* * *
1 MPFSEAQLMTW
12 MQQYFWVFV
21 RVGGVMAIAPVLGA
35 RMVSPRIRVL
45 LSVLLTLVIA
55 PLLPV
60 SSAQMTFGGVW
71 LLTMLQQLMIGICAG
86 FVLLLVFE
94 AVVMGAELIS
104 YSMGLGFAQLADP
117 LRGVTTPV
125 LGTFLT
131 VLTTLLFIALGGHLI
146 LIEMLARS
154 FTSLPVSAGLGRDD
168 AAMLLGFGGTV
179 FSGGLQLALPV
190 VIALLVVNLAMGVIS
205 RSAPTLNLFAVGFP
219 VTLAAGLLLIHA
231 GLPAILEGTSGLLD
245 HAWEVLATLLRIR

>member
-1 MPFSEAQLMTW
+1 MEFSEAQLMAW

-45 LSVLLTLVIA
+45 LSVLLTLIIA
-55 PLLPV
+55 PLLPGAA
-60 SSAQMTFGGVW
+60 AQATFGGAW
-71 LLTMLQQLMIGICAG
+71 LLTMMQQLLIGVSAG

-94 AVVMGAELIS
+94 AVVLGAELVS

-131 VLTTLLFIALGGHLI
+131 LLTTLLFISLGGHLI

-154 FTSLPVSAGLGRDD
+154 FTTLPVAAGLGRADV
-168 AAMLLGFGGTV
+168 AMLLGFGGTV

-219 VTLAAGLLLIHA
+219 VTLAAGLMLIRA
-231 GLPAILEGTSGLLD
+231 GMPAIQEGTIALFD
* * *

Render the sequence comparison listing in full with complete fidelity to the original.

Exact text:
1 MPFSEAQLMTW
12 MQQYFWVFV
21 RVGGVMAIAPVLGA
35 RMVSPRIRVL
45 LSVLLTLVIA
55 PLLPV
60 SSAQMTFGGVW
71 LLTMLQQLMIGICAG
86 FVLLLVFE
94 AVVMGAELIS
104 YSMGLGFAQLADP
117 LRGVTTPV
125 LGTFLT
131 VLTTLLFIALGGHLI
146 LIEMLARS
154 FTSLPVSAGLGRDD
168 AAMLLGFGGTV
179 FSGGLQLALPV
190 VIALLVVNLAMGVIS
205 RSAPTLNLFAVGFP
219 VTLAAGLLLIHA
231 GLPAILEGTSGLLD
245 HAWEVLATLLRIR

>member
-1 MPFSEAQLMTW
+1 MEFSEAQLMAW

-45 LSVLLTLVIA
+45 LSVLLTLIIA
-55 PLLPV
+55 PLLPGAA
-60 SSAQMTFGGVW
+60 AQATFGGAW
-71 LLTMLQQLMIGICAG
+71 LLTMMQQLLIGVSAG

-94 AVVMGAELIS
+94 AVVLGAELVS

-131 VLTTLLFIALGGHLI
+131 LLTTLLFISLGGHLI

-154 FTSLPVSAGLGRDD
+154 FTTLPVAAGLGRADV
-168 AAMLLGFGGTV
+168 AMLLGFGGTV

-219 VTLAAGLLLIHA
+219 VTLAAGLMLIRA
-231 GLPAILEGTSGLLD
+231 GMPAIQEGTIALFD